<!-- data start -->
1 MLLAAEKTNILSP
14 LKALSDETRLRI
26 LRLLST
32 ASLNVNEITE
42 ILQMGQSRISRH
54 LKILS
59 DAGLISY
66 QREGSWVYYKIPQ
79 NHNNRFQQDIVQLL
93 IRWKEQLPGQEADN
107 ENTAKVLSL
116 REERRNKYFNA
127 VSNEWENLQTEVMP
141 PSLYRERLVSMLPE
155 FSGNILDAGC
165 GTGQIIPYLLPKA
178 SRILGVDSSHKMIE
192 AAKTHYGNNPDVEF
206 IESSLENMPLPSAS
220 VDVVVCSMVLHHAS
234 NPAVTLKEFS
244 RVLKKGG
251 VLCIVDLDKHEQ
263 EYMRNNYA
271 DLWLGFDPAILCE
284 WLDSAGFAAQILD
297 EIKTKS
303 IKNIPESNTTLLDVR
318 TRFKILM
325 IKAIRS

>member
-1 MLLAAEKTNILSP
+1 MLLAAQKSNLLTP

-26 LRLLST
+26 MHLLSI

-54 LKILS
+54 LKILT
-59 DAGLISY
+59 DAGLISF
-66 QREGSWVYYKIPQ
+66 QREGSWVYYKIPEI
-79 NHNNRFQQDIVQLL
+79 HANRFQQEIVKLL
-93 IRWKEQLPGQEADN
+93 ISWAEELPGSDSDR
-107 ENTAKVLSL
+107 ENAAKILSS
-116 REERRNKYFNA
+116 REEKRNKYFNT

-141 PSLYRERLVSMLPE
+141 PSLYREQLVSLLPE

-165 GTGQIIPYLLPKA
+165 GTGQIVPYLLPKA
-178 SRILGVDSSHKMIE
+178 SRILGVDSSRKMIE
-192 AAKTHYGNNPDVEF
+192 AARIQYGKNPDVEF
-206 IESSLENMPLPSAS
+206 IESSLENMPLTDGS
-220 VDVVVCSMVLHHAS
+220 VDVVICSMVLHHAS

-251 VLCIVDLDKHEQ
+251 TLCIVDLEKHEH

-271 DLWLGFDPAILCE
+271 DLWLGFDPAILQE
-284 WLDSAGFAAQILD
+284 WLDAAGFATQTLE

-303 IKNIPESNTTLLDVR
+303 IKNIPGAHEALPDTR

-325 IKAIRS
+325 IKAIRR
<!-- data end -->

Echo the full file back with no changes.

1 MLLAAEKTNILSP
14 LKALSDETRLRI
26 LRLLST
32 ASLNVNEITE
42 ILQMGQSRISRH
54 LKILS
59 DAGLISY
66 QREGSWVYYKIPQ
79 NHNNRFQQDIVQLL
93 IRWKEQLPGQEADN
107 ENTAKVLSL
116 REERRNKYFNA
127 VSNEWENLQTEVMP
141 PSLYRERLVSMLPE
155 FSGNILDAGC
165 GTGQIIPYLLPKA
178 SRILGVDSSHKMIE
192 AAKTHYGNNPDVEF
206 IESSLENMPLPSAS
220 VDVVVCSMVLHHAS
234 NPAVTLKEFS
244 RVLKKGG
251 VLCIVDLDKHEQ
263 EYMRNNYA
271 DLWLGFDPAILCE
284 WLDSAGFAAQILD
297 EIKTKS
303 IKNIPESNTTLLDVR
318 TRFKILM
325 IKAIRS

>member
-1 MLLAAEKTNILSP
+1 MLLAAQKSNLLTP

-26 LRLLST
+26 MHLLSI

-54 LKILS
+54 LKILT
-59 DAGLISY
+59 DAGLISF
-66 QREGSWVYYKIPQ
+66 QREGSWVYYKIPEI
-79 NHNNRFQQDIVQLL
+79 HANRFQQEIVKLL
-93 IRWKEQLPGQEADN
+93 ISWAEELPGSDSDR
-107 ENTAKVLSL
+107 ENAAKILSS
-116 REERRNKYFNA
+116 REEKRNKYFNT

-141 PSLYRERLVSMLPE
+141 PSLYREQLVSLLPE

-165 GTGQIIPYLLPKA
+165 GTGQIVPYLLPKA
-178 SRILGVDSSHKMIE
+178 SRILGVDSSRKMIE
-192 AAKTHYGNNPDVEF
+192 AARIQYGKNPDVEF
-206 IESSLENMPLPSAS
+206 IESSLENMPLTDGS
-220 VDVVVCSMVLHHAS
+220 VDVVICSMVLHHAS

-251 VLCIVDLDKHEQ
+251 TLCIVDLEKHEH

-271 DLWLGFDPAILCE
+271 DLWLGFDPAILQE
-284 WLDSAGFAAQILD
+284 WLDAAGFATQTLE

-303 IKNIPESNTTLLDVR
+303 IKNIPGAHEALPDTR

-325 IKAIRS
+325 IKAIRR